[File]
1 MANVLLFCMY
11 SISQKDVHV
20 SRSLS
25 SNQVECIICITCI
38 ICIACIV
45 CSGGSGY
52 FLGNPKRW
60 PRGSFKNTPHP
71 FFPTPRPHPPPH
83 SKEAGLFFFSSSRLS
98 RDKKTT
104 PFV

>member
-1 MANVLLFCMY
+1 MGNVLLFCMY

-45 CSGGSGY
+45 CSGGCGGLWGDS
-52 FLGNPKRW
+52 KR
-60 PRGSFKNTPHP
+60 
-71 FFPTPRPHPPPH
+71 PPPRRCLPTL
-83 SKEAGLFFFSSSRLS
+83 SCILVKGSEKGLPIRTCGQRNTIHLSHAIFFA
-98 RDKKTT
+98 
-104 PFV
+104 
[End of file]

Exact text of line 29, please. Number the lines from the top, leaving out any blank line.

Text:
+104 